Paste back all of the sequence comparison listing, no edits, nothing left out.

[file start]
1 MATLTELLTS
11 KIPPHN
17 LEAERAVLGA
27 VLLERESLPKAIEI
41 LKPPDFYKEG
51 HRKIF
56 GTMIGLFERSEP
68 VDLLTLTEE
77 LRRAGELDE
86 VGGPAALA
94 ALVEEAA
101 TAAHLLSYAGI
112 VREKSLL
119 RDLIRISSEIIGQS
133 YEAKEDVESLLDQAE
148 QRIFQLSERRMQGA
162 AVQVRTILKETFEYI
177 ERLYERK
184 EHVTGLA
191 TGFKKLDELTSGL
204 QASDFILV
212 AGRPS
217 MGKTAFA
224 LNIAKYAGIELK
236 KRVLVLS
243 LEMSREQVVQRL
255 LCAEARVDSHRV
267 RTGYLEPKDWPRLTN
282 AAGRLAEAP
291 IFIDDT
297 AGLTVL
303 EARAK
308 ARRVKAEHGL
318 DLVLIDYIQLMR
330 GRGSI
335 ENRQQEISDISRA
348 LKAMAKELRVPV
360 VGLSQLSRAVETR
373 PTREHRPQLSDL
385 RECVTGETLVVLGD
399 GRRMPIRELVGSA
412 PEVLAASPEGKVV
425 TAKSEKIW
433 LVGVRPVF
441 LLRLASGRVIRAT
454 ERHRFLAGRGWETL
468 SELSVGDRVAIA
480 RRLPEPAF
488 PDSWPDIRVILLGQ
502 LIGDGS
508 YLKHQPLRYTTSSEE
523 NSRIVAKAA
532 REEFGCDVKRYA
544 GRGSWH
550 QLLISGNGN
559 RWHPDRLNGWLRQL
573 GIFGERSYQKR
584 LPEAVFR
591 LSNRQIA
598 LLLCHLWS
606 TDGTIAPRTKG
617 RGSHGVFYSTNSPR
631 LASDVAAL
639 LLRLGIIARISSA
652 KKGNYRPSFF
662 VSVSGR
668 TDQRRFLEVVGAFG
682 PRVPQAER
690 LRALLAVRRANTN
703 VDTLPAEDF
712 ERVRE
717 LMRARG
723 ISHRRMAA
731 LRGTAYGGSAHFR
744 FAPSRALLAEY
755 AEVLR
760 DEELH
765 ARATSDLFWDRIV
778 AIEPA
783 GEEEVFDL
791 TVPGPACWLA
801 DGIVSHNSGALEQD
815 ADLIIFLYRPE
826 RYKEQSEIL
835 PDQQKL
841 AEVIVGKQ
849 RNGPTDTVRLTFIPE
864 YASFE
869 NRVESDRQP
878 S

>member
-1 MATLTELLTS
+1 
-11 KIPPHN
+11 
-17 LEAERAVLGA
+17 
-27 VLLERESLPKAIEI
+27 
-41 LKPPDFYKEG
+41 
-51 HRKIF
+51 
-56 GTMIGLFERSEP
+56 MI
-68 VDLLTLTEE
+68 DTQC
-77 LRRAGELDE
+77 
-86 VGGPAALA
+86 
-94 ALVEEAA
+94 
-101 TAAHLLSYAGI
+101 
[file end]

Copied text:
1 MATLTELLTS
11 KIPPHN
17 LEAERAVLGA
27 VLLERESLPKAIEI
41 LKPPDFYKEG
51 HRKIF
56 GTMIGLFERSEP
68 VDLLTLTEE
77 LRRAGELDE
86 VGGPAALA
94 ALVEEAA
101 TAAHLLSYAGI
112 VREKSLL
119 RDLIRISSEIIGQS
133 YEAKEDVESLLDQAE
148 QRIFQLSERRMQGA
162 AVQVRTILKETFEYI
177 ERLYERK
184 EHVTGLA
191 TGFKKLDELTSGL
204 QASDFILV
212 AGRPS
217 MGKTAFA
224 LNIAKYAGIELK
236 KRVLVLS
243 LEMSREQVVQRL
255 LCAEARVDSHRV
267 RTGYLEPKDWPRLTN
282 AAGRLAEAP
291 IFIDDT
297 AGLTVL
303 EARAK
308 ARRVKAEHGL
318 DLVLIDYIQLMR
330 GRGSI
335 ENRQQEISDISRA
348 LKAMAKELRVPV
360 VGLSQLSRAVETR
373 PTREHRPQLSDL
385 RECVTGETLVVLGD
399 GRRMPIRELVGSA
412 PEVLAASPEGKVV
425 TAKSEKIW
433 LVGVRPVF
441 LLRLASGRVIRAT
454 ERHRFLAGRGWETL
468 SELSVGDRVAIA
480 RRLPEPAF
488 PDSWPDIRVILLGQ
502 LIGDGS
508 YLKHQPLRYTTSSEE
523 NSRIVAKAA
532 REEFGCDVKRYA
544 GRGSWH
550 QLLISGNGN
559 RWHPDRLNGWLRQL
573 GIFGERSYQKR
584 LPEAVFR
591 LSNRQIA
598 LLLCHLWS
606 TDGTIAPRTKG
617 RGSHGVFYSTNSPR
631 LASDVAAL
639 LLRLGIIARISSA
652 KKGNYRPSFF
662 VSVSGR
668 TDQRRFLEVVGAFG
682 PRVPQAER
690 LRALLAVRRANTN
703 VDTLPAEDF
712 ERVRE
717 LMRARG
723 ISHRRMAA
731 LRGTAYGGSAHFR
744 FAPSRALLAEY
755 AEVLR
760 DEELH
765 ARATSDLFWDRIV
778 AIEPA
783 GEEEVFDL
791 TVPGPACWLA
801 DGIVSHNSGALEQD
815 ADLIIFLYRPE
826 RYKEQSEIL
835 PDQQKL
841 AEVIVGKQ
849 RNGPTDTVRLTFIPE
864 YASFE
869 NRVESDRQP
878 S

>member
-1 MATLTELLTS
+1 
-11 KIPPHN
+11 
-17 LEAERAVLGA
+17 
-27 VLLERESLPKAIEI
+27 
-41 LKPPDFYKEG
+41 
-51 HRKIF
+51 
-56 GTMIGLFERSEP
+56 MI
-68 VDLLTLTEE
+68 DTQC
-77 LRRAGELDE
+77 
-86 VGGPAALA
+86 
-94 ALVEEAA
+94 
-101 TAAHLLSYAGI
+101 